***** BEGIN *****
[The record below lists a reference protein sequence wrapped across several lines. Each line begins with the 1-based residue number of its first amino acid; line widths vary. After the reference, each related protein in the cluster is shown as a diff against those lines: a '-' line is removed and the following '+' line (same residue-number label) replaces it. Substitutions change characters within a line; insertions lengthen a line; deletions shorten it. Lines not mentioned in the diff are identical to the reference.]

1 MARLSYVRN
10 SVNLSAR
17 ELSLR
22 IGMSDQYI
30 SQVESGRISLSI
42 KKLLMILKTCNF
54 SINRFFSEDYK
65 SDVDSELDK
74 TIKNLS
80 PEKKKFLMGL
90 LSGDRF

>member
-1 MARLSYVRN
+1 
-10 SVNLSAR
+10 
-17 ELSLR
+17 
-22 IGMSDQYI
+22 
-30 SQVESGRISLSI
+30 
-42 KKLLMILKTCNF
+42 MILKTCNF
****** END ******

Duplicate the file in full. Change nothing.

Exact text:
[The record below lists a reference protein sequence wrapped across several lines. Each line begins with the 1-based residue number of its first amino acid; line widths vary. After the reference, each related protein in the cluster is shown as a diff against those lines: a '-' line is removed and the following '+' line (same residue-number label) replaces it. Substitutions change characters within a line; insertions lengthen a line; deletions shorten it. Lines not mentioned in the diff are identical to the reference.]

1 MARLSYVRN
10 SVNLSAR
17 ELSLR
22 IGMSDQYI
30 SQVESGRISLSI
42 KKLLMILKTCNF
54 SINRFFSEDYK
65 SDVDSELDK
74 TIKNLS
80 PEKKKFLMGL
90 LSGDRF

>member
-1 MARLSYVRN
+1 
-10 SVNLSAR
+10 
-17 ELSLR
+17 
-22 IGMSDQYI
+22 
-30 SQVESGRISLSI
+30 
-42 KKLLMILKTCNF
+42 MILKTCNF